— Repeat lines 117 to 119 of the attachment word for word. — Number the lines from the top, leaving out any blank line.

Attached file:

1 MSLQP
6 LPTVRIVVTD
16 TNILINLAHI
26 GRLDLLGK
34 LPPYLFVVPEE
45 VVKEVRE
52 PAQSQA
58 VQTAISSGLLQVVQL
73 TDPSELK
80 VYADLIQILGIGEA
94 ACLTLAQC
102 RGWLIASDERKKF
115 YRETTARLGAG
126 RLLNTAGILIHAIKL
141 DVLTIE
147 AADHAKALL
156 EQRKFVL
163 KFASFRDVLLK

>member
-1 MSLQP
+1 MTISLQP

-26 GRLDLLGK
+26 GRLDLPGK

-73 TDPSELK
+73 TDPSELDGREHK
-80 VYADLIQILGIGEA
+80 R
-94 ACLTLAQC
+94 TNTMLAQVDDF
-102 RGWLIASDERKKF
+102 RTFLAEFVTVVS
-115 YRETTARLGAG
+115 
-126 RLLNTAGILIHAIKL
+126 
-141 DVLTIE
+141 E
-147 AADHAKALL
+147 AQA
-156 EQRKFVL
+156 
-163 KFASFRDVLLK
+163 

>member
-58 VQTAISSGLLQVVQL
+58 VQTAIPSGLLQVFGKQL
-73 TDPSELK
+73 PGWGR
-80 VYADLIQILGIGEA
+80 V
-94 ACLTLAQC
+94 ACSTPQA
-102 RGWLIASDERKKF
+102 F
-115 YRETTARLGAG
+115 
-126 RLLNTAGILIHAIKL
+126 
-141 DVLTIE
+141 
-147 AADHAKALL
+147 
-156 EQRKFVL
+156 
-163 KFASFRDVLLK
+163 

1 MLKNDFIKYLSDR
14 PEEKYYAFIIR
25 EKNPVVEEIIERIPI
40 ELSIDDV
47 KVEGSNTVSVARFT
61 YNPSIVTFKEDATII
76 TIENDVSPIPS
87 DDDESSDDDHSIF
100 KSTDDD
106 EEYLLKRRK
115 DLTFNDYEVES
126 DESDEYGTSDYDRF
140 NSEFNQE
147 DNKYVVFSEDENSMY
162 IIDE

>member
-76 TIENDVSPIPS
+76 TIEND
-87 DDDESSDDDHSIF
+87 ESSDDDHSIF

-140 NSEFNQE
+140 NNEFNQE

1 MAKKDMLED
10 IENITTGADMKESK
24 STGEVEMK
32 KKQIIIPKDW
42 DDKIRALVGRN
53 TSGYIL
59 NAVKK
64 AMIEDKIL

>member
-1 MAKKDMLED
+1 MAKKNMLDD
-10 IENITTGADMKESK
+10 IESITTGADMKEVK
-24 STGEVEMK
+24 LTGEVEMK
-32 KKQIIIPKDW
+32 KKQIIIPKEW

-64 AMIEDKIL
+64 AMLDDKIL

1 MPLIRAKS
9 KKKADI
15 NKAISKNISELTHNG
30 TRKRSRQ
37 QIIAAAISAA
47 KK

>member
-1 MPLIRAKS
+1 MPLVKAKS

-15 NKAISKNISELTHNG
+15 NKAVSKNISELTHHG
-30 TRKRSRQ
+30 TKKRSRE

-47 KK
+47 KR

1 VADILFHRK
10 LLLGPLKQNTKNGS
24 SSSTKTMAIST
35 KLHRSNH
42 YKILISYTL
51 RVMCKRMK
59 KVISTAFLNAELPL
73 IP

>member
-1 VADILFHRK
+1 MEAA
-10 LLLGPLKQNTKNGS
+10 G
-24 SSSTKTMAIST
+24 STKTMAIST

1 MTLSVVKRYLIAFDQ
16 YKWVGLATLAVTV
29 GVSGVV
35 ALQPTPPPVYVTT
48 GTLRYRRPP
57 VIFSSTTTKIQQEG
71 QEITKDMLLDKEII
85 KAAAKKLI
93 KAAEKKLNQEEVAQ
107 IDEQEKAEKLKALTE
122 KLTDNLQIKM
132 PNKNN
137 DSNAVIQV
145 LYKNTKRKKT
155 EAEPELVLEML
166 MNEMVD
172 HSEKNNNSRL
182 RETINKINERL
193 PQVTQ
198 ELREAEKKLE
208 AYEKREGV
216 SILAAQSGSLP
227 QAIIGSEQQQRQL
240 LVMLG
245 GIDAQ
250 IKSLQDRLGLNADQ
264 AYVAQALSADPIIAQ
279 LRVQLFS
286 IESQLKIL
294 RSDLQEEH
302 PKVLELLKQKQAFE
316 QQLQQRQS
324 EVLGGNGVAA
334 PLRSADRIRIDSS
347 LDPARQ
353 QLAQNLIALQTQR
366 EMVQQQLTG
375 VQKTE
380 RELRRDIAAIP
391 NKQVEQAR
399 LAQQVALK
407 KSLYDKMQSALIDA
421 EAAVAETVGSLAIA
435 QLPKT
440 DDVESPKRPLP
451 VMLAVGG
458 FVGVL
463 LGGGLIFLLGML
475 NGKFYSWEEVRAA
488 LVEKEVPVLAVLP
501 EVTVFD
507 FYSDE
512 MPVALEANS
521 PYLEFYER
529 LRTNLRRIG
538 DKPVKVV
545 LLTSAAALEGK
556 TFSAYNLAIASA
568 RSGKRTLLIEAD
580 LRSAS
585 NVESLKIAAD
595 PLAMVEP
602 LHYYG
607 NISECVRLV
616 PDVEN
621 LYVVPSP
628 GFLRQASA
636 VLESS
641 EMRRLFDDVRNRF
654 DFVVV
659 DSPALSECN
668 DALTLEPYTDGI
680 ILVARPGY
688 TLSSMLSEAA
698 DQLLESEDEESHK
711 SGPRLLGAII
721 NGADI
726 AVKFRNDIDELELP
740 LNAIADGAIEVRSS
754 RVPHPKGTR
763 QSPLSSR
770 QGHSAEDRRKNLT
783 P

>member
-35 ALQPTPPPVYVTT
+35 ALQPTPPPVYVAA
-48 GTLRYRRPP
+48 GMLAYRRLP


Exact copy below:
-15 NKAISKNISELTHNG
+15 NKAVSKNISELTHHG
-30 TRKRSRQ